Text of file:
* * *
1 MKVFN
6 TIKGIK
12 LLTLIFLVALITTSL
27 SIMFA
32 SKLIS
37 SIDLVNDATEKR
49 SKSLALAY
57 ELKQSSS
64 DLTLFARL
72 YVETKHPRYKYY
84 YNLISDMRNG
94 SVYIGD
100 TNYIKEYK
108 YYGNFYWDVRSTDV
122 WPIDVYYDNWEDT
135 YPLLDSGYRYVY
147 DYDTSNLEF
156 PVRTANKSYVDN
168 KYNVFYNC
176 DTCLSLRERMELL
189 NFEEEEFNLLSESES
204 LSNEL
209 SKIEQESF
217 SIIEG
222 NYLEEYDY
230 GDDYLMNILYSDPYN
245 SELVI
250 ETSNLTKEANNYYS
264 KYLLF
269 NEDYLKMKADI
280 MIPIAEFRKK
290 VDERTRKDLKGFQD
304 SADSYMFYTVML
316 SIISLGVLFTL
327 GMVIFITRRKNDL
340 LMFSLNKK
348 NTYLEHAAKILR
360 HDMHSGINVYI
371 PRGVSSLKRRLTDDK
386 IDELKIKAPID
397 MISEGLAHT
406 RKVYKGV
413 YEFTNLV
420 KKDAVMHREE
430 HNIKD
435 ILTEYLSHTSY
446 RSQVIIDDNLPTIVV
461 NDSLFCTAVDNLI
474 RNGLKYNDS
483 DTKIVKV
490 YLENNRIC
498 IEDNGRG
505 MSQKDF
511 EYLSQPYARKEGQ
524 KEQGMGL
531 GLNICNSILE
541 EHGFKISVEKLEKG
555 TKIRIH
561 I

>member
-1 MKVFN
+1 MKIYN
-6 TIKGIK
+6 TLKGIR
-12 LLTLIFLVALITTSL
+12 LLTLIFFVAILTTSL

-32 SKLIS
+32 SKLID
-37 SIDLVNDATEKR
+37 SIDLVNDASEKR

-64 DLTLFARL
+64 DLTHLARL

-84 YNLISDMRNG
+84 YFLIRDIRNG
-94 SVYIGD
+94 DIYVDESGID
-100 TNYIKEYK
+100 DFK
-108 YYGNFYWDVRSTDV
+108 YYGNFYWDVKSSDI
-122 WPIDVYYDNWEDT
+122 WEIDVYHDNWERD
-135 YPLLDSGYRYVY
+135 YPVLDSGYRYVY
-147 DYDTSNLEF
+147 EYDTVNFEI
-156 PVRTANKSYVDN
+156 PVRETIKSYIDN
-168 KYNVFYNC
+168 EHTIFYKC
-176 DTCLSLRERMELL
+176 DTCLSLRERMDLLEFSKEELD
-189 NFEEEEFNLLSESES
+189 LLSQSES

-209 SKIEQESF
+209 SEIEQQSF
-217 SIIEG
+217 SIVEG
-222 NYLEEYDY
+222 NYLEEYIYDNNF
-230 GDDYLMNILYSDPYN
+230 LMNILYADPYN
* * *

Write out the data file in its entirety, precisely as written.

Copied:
1 MKVFN
6 TIKGIK
12 LLTLIFLVALITTSL
27 SIMFA
32 SKLIS
37 SIDLVNDATEKR
49 SKSLALAY
57 ELKQSSS
64 DLTLFARL
72 YVETKHPRYKYY
84 YNLISDMRNG
94 SVYIGD
100 TNYIKEYK
108 YYGNFYWDVRSTDV
122 WPIDVYYDNWEDT
135 YPLLDSGYRYVY
147 DYDTSNLEF
156 PVRTANKSYVDN
168 KYNVFYNC
176 DTCLSLRERMELL
189 NFEEEEFNLLSESES
204 LSNEL
209 SKIEQESF
217 SIIEG
222 NYLEEYDY
230 GDDYLMNILYSDPYN
245 SELVI
250 ETSNLTKEANNYYS
264 KYLLF
269 NEDYLKMKADI
280 MIPIAEFRKK
290 VDERTRKDLKGFQD
304 SADSYMFYTVML
316 SIISLGVLFTL
327 GMVIFITRRKNDL
340 LMFSLNKK
348 NTYLEHAAKILR
360 HDMHSGINVYI
371 PRGVSSLKRRLTDDK
386 IDELKIKAPID
397 MISEGLAHT
406 RKVYKGV
413 YEFTNLV
420 KKDAVMHREE
430 HNIKD
435 ILTEYLSHTSY
446 RSQVIIDDNLPTIVV
461 NDSLFCTAVDNLI
474 RNGLKYNDS
483 DTKIVKV
490 YLENNRIC
498 IEDNGRG
505 MSQKDF
511 EYLSQPYARKEGQ
524 KEQGMGL
531 GLNICNSILE
541 EHGFKISVEKLEKG
555 TKIRIH
561 I

>member
-1 MKVFN
+1 MKIYN
-6 TIKGIK
+6 TLKGIR
-12 LLTLIFLVALITTSL
+12 LLTLIFFVAILTTSL

-32 SKLIS
+32 SKLID
-37 SIDLVNDATEKR
+37 SIDLVNDASEKR

-64 DLTLFARL
+64 DLTHLARL

-84 YNLISDMRNG
+84 YFLIRDIRNG
-94 SVYIGD
+94 DIYVDESGID
-100 TNYIKEYK
+100 DFK
-108 YYGNFYWDVRSTDV
+108 YYGNFYWDVKSSDI
-122 WPIDVYYDNWEDT
+122 WEIDVYHDNWERD
-135 YPLLDSGYRYVY
+135 YPVLDSGYRYVY
-147 DYDTSNLEF
+147 EYDTVNFEI
-156 PVRTANKSYVDN
+156 PVRETIKSYIDN
-168 KYNVFYNC
+168 EHTIFYKC
-176 DTCLSLRERMELL
+176 DTCLSLRERMDLLEFSKEELD
-189 NFEEEEFNLLSESES
+189 LLSQSES

-209 SKIEQESF
+209 SEIEQQSF
-217 SIIEG
+217 SIVEG
-222 NYLEEYDY
+222 NYLEEYIYDNNF
-230 GDDYLMNILYSDPYN
+230 LMNILYADPYN